This is why God says “be angry” because that can be a good thing. But don’t be angry for long. Outrage is not a good companion.

God bless you today!

Praise All Day

www.bible.com/1713/psa.113.3.csb

is there a bad time to praise the Lord? If you wanted to take this verse literally, you might be off the hook overnight. Taken figuratively, as long as you are awake, it’s a good time to praise the Lord.

And it’s not like you have to keep inventing reasons to praise, because you are literally surrounded by some very good reasons to praise the Lord and those often.

I praise the Lord because I have a loving wife of 24 years who had not abandoned me but confessed her love for me everyday. I have four talented amazing children who surprise me everyday with their insights. I worship at s great church, have a rewarding career. I am literally surrounded by blessings everyday.

And I still get down.

I still mope that I don’t have everything i want. ๐Ÿ™ I still find reasons to complain. ๐Ÿคจ And the importance of this verse is not lost on me today. I needed this one today too.

May I simply send out this reminder that praising the Lord is part of our necessary work every day. God would not have us dwell on our sorrows and become sour, but dwell on His praises and remind us of our future. We have every reason, every day to praise the Lord. So let us Praise the Lord!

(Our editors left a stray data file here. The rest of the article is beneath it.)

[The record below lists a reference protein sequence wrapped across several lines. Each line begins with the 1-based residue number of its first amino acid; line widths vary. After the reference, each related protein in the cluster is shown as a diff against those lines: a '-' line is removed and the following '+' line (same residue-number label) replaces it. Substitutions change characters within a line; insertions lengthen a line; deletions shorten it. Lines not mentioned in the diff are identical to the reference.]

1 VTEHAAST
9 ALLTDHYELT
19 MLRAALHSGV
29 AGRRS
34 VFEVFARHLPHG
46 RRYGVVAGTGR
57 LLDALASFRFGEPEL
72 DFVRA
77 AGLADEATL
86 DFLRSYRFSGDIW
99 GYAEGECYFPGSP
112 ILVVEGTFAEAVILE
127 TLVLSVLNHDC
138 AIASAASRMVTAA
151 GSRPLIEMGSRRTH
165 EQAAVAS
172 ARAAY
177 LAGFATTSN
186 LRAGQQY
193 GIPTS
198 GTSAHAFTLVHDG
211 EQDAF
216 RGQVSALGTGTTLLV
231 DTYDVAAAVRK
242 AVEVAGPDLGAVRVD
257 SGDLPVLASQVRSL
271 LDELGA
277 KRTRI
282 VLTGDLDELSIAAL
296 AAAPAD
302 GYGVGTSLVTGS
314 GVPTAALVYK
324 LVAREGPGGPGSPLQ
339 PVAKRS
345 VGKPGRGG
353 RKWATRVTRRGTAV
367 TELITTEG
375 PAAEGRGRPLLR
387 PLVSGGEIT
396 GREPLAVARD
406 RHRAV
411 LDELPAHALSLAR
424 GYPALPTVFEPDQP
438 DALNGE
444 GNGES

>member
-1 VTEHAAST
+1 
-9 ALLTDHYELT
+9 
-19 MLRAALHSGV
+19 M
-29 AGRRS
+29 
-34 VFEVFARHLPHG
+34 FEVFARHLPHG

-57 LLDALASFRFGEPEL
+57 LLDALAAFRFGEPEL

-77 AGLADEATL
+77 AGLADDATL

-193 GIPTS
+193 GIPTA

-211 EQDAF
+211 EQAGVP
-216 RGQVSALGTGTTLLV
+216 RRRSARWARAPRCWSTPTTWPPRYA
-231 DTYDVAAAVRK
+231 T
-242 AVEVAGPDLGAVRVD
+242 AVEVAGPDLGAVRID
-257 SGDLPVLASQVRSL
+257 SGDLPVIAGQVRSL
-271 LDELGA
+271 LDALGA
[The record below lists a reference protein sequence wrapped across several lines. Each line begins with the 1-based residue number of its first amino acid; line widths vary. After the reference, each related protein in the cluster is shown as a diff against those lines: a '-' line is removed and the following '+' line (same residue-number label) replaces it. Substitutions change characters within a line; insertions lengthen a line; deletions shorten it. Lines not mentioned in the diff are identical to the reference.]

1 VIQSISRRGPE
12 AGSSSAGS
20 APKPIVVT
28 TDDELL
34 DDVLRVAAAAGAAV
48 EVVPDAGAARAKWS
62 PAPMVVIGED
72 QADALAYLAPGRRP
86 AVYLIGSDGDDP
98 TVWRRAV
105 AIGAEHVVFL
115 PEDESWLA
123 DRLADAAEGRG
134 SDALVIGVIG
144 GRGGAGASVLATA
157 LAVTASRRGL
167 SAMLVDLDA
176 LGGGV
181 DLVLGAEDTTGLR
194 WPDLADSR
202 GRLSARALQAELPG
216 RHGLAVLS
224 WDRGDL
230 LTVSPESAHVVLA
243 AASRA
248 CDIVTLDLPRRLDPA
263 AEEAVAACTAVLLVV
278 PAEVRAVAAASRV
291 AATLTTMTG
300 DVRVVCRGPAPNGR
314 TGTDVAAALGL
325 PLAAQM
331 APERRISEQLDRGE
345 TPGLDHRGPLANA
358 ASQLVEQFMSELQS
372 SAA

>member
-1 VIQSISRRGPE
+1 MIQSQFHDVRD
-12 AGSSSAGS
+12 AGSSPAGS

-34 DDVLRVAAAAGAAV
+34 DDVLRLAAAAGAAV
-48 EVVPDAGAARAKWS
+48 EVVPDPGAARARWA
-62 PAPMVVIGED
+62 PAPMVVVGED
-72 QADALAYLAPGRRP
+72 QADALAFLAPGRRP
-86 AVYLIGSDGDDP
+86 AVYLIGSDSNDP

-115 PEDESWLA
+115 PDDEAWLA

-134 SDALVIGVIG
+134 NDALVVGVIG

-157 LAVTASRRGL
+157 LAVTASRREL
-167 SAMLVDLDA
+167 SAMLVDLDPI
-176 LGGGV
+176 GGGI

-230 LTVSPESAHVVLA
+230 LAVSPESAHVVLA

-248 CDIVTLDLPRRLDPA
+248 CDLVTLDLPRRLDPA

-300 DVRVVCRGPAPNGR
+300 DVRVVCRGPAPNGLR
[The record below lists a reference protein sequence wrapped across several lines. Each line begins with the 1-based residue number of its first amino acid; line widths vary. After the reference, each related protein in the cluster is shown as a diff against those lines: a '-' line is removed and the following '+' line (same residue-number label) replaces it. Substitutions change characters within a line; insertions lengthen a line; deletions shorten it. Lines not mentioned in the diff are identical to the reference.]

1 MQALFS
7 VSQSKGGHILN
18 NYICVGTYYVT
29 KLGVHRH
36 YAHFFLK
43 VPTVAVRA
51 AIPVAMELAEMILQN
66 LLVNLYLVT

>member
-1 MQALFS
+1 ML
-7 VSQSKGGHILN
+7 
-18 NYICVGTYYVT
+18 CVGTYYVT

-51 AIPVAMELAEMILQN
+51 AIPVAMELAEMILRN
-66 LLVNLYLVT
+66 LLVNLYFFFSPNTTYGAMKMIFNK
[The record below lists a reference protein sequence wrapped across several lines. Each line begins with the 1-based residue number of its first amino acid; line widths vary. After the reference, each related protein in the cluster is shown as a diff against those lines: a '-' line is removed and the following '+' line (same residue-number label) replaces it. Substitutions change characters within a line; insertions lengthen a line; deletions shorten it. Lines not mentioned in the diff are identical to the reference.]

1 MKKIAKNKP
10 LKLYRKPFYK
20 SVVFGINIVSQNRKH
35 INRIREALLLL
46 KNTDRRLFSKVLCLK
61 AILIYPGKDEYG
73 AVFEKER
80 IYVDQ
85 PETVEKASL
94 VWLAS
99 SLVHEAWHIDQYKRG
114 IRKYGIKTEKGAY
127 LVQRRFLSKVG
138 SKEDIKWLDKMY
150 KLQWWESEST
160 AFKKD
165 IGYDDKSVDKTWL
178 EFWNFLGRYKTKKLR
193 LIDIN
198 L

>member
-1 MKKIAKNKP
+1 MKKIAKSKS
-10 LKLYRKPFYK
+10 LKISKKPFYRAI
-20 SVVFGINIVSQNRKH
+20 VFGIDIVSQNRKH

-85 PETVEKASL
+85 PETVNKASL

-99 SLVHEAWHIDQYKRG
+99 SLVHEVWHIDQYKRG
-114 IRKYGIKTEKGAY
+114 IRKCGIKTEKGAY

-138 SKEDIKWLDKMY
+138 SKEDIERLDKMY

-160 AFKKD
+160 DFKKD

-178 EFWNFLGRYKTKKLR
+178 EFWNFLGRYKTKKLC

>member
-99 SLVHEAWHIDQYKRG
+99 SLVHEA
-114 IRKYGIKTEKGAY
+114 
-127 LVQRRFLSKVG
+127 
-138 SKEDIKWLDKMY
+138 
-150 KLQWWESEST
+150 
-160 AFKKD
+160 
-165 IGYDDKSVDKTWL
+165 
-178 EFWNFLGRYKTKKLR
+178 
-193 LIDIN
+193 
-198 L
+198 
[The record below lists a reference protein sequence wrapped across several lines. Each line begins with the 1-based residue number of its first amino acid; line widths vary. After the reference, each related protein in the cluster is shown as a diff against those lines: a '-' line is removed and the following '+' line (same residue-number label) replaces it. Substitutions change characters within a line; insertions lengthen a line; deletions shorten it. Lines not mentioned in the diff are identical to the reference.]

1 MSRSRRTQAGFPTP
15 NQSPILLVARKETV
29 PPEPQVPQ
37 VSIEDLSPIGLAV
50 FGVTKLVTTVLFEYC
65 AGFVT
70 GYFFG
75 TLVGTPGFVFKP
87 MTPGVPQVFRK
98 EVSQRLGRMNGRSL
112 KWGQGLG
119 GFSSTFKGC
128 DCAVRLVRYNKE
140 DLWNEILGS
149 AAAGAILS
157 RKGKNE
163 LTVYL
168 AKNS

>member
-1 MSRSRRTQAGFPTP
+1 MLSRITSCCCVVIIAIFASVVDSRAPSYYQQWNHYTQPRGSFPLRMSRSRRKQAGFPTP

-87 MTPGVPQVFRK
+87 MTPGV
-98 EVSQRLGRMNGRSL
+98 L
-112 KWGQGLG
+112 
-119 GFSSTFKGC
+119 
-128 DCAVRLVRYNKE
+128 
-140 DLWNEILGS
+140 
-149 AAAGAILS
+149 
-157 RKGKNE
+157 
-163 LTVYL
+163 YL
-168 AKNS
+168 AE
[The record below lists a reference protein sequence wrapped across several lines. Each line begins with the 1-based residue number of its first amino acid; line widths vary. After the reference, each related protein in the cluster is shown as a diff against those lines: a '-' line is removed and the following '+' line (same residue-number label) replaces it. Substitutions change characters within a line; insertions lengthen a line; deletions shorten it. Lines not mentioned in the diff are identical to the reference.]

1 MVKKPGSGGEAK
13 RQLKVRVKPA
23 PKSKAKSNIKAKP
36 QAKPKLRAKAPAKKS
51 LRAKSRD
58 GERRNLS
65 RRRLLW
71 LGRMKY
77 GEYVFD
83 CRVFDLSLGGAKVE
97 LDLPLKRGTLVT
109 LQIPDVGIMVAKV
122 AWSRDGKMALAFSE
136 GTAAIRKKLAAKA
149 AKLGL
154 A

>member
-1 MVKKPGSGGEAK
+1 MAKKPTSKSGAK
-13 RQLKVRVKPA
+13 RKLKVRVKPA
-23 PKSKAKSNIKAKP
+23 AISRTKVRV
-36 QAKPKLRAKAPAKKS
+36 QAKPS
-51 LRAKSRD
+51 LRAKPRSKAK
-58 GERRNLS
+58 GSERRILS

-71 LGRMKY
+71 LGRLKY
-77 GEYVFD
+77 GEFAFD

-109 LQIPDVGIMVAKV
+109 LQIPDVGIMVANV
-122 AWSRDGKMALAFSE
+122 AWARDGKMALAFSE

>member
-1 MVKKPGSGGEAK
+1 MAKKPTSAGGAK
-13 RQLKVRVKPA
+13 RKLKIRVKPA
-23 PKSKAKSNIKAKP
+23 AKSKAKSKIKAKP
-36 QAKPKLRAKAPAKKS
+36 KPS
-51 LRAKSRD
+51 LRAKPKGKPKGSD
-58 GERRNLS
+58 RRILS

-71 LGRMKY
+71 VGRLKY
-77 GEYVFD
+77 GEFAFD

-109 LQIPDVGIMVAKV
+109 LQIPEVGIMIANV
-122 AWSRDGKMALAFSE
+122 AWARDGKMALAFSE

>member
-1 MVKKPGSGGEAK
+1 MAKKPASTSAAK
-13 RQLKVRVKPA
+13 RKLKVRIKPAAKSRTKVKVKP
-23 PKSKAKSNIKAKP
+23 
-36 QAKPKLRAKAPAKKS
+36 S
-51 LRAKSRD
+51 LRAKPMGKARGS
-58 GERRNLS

God bless you today.

Strength for the Journey

www.bible.com/1713/isa.40.31.csb

Looking at this verse I came to a revelation. Trust isn’t passive. When you look at the verbs this verse uses, it begins with “trust in the Lord” and then continues with three action verbs that describe this renewal of strength. The first is “soar” as if in active flight. The second “run” as in rapidly moving across land, and third “walk” at a slower pace, but still moving. All of these verbs suggest movement. Trust is not passive, something you receive. Trust is active, and calls for movement.

Trust requires exercise.

How do you exercise your trust in God? You can do things He has told you He would equip you for. You can volunteer at church and trust that God will provide with ability to fulfill it (like kids ministry). Or you could witness to others, with the confidence that God has already prepared hearts to receive the gospel. You could practice your faith before others, trusting God to give you a ready defense in that hour you are questioned about it.

Passive faith is never tested. Passive trust stays in the shadows of our life. “Faith without world is dead” said James many years ago. He’s not wrong. If people can’t tell you are a Christian by your actions, don’t bother telling them. That’s where hypocrites come from. Don’t be a hypocrite.

God bless you today. Exercise your faith. Be strong!